By Matt Blomberg
PHNOM PENH, Jan 10 (Thomson Reuters Foundation) - The termination of about 1,200 staff from garment factories in Cambodia supplying brands including H&M and Marks & Spencer after a mass strike has sent a ripple of fear through the industry, experts said, warning of fresh unrest.
Thousands of workers from factories in and around Phnom Penh went on strike last week amid fears bosses were plotting to circumvent a new government edict to pay - and backpay - bonuses based on length of employment.
A court found the strikes were illegal and ordered workers back to factory floors. About 1,200 who ignored the order had their contracts torn up, labour groups said.
The sackings fuel longstanding anxieties about job security and the fight for decent working conditions in Cambodia's largest industry, which employs about 700,000 people and accounts for 40 percent of gross domestic product.
"It sends a kind of fear through the industry, particularly for those workers who have a limited knowledge of the law," said Khun Tharo, a program coordinator at the Center for Alliance of Labour and Human Rights.
"It is not 100 percent clear how the new rules should be implemented, and I am concerned that without more education on that, we could be headed toward another period of labour unrest."
Cambodia's garment sector has been the subject of international scrutiny since 2014, when five striking workers were shot dead during clashes with security forces.
Some brands, including H&M, have said they are committed to improving the lives of those in their supply chain, but workers and advocates say they are still struggling to make ends meet.
The minimum monthly wage hit $182 this year, up from $61 in 2012, and the government's new seniority payments, accrued with each year of service, were seen as another step forward.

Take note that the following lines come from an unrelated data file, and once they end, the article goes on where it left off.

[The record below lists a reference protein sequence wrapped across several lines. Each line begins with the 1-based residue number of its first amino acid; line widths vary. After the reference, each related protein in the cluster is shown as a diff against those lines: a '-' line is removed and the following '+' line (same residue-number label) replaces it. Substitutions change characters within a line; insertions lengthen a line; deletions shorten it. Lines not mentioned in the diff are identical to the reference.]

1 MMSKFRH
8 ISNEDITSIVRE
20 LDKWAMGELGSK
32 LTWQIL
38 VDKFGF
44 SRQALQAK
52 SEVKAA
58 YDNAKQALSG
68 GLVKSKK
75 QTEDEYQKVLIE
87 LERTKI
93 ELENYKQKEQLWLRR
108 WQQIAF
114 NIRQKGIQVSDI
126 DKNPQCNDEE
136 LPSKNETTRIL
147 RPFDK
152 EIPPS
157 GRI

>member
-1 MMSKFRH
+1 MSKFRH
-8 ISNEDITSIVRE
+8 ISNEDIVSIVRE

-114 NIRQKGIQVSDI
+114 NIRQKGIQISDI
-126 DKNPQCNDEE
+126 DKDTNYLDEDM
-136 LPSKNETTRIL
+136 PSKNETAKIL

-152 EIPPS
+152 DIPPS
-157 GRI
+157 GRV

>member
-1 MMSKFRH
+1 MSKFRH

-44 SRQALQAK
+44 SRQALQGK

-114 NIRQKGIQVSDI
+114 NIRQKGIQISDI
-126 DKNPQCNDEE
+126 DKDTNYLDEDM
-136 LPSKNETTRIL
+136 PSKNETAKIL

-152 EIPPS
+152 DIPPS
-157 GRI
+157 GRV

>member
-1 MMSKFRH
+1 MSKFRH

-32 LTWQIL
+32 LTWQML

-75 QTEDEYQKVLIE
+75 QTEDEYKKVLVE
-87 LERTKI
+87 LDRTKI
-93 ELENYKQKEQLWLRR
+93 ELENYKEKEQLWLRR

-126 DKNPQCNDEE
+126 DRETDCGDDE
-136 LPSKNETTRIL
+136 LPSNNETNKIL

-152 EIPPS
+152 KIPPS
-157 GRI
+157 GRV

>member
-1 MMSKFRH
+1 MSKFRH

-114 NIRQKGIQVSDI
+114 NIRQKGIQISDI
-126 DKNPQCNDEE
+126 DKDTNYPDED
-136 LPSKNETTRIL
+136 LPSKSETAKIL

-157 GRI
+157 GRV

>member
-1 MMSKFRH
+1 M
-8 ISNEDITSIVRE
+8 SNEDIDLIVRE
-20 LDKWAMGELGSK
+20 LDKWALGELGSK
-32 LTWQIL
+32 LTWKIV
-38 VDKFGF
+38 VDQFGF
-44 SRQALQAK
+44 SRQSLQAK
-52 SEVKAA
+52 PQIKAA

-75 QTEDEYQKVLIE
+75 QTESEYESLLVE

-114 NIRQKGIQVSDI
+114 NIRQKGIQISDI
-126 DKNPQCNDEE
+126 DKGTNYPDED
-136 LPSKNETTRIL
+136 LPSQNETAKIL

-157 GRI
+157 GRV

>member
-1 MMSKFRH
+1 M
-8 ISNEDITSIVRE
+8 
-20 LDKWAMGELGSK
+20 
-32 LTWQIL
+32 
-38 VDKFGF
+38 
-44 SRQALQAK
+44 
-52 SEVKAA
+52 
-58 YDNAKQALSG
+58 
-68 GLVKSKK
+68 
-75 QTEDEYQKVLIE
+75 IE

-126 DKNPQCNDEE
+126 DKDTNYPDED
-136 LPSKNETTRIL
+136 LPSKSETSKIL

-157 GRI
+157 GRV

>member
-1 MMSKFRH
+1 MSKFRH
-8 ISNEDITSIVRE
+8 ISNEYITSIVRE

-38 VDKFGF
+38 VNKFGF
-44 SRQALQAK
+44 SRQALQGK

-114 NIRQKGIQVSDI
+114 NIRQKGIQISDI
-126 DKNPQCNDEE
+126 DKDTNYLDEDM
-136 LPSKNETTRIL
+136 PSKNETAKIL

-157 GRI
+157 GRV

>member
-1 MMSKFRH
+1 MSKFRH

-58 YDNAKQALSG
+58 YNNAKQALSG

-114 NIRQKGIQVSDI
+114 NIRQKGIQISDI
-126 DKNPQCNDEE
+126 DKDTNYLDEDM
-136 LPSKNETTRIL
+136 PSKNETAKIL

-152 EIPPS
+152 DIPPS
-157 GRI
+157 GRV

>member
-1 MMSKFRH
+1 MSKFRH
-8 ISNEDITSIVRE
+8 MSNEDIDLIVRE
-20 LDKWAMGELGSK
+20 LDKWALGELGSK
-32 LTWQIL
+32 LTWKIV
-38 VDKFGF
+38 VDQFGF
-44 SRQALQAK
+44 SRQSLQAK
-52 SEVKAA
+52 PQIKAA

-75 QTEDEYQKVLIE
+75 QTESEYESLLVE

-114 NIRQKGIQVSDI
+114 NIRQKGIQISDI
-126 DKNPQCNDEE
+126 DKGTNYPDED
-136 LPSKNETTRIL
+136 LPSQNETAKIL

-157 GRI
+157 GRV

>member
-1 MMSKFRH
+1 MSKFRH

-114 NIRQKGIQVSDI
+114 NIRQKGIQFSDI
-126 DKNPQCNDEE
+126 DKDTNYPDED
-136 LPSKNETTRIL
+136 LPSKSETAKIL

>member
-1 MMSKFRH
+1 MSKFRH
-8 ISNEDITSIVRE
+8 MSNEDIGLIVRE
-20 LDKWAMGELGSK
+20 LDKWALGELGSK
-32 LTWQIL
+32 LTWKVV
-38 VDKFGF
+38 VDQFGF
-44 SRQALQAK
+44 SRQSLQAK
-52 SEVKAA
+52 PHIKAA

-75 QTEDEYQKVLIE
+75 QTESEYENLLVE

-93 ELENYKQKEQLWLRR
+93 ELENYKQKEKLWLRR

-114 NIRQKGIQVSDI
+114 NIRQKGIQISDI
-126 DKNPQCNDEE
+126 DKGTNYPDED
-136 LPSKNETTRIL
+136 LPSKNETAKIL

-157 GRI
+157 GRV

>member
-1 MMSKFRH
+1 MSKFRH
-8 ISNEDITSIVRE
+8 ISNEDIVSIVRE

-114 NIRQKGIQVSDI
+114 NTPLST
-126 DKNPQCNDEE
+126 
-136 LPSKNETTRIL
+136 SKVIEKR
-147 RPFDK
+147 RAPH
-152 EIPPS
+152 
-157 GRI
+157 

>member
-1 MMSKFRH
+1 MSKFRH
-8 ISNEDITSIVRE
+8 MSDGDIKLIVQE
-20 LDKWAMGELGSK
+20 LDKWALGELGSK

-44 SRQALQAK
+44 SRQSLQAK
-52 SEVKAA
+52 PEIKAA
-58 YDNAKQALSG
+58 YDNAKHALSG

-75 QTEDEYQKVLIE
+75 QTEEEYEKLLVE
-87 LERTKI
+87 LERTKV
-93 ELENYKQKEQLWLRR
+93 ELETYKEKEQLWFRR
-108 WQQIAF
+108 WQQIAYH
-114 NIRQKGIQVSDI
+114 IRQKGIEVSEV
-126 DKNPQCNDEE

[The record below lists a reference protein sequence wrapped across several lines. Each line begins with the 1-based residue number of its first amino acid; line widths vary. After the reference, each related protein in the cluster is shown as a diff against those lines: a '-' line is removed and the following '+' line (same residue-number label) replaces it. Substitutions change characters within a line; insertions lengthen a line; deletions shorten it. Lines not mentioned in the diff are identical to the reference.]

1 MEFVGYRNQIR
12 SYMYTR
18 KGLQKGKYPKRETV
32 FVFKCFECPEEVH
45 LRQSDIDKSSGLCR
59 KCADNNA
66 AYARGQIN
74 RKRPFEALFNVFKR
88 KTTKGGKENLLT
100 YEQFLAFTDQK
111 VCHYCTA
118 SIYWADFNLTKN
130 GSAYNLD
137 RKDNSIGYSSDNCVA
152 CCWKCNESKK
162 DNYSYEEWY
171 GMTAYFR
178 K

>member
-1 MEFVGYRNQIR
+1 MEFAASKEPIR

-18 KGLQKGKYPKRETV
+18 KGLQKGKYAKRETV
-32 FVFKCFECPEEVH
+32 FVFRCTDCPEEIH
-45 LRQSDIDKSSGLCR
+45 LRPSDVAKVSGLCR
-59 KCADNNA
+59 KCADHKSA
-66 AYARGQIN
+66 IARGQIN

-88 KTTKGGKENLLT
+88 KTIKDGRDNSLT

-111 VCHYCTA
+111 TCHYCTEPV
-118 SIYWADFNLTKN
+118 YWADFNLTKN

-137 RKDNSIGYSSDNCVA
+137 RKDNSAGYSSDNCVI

However, with the scheme to cost employers tens of millions of dollars and the first payments due in June, Tharo said it was possible that some factories would "cash out" in the coming months.
"Some of the smaller factories ... will not be able to afford to stay in operation and make the payments, so what will they do?" he said.
In a televised speech on Wednesday, Prime Minister Hun Sen warned workers across the country against striking, saying factories would shut down and leave them empty handed.
Muth Ron, a seamstress for more than 10 years at a factory that supplies Marks & Spencer, said fears of being left empty handed had spurred the strikes.
Factory management, she said, had begun trying to replace worker ID cards and have them sign new contracts - a strategy, workers believe, to wipe clear accrued benefits.
"We were afraid that they were not going to pay, so we started making our demands," she said.
Taing Meng, a lawyer representing the factory, dismissed those claims and said all the terminated workers aside from about 50 who had incited the industrial action could return and would keep their accrued benefits.
A spokeswoman for Marks & Spencer said the brand was in communication with factory bosses and would "cancel contracts and cease trade" with suppliers that breached their global sourcing principles.
A spokeswoman for H&M, which sources from a factory that has laid off more than 200 staff, said "around 100 workers have voluntarily left" and that H&M was monitoring the situation.
Cambodia's $7 billion garment industry is at a crossroads, with its biggest export markets reacting to a recent erosion of democracy.
The European Union is currently reviewing special access it gives Cambodia to the trading bloc, and a U.S. senator this week introduced a bill that would do the same there.
"The sackings send a chilling message," said William Conklin, Cambodia country director for the Solidarity Center, a U.S.-based charity promoting labour rights.
"But these factory workers are very brave people. In the face of intimidation and harassment from employers and management, they will continue to assert themselves." (Reporting by Matt Blomberg @BlombergMD; Editing by Claire Cozens. Please credit the Thomson Reuters Foundation, the charitable arm of Thomson Reuters, that covers humanitarian news, women's and LGBT+ rights, human trafficking, property rights, and climate change. Visit http://news.trust.org)
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